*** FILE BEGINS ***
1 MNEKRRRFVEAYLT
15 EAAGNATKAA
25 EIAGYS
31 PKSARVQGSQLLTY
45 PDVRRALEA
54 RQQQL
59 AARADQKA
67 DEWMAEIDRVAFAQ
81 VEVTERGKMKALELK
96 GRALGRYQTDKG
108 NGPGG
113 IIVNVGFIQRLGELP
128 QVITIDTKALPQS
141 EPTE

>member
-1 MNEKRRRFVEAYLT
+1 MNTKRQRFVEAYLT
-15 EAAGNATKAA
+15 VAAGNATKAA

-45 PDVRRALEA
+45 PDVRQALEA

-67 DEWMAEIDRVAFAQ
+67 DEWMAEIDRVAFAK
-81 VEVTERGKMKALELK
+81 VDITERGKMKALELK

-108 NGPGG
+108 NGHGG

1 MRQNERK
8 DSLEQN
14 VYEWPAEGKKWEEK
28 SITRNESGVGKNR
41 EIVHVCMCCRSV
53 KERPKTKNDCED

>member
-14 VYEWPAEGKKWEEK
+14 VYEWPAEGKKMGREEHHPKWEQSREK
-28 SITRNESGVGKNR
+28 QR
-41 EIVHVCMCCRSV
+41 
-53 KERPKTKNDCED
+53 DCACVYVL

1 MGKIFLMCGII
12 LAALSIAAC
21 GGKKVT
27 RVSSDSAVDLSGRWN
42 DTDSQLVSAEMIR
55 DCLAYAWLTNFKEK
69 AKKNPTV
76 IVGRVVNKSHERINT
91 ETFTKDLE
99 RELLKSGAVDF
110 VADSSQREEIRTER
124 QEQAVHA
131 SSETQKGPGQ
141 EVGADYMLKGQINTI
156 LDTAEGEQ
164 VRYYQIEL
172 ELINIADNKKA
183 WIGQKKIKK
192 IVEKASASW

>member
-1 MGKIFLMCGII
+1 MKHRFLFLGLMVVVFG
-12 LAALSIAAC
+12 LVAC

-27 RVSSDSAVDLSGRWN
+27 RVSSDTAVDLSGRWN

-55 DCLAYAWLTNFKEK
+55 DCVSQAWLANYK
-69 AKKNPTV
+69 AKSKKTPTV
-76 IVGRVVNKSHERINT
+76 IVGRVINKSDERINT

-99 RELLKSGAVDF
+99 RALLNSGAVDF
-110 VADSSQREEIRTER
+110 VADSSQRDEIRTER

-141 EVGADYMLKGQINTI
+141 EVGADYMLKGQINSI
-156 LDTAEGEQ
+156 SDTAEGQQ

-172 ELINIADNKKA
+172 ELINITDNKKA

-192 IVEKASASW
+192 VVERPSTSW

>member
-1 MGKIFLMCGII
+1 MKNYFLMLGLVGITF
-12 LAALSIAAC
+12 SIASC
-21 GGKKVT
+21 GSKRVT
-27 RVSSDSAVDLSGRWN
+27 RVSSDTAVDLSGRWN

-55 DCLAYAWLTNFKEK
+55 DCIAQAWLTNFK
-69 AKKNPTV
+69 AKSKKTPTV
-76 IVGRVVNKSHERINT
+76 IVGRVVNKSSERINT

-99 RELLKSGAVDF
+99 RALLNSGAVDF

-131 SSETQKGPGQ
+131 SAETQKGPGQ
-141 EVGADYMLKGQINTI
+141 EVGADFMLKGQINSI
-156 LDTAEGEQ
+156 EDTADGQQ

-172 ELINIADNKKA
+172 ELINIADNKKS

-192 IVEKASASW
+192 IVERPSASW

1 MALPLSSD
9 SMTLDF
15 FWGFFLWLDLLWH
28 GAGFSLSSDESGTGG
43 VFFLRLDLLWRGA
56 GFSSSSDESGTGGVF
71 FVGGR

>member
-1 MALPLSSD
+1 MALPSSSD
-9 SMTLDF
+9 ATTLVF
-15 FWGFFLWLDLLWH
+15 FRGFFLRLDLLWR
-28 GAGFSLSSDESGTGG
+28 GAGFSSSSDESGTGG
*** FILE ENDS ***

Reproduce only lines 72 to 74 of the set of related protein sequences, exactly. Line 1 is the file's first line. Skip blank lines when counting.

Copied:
+69 AKSKKTPTV
-76 IVGRVVNKSHERINT
+76 IVGRVINKSDERINT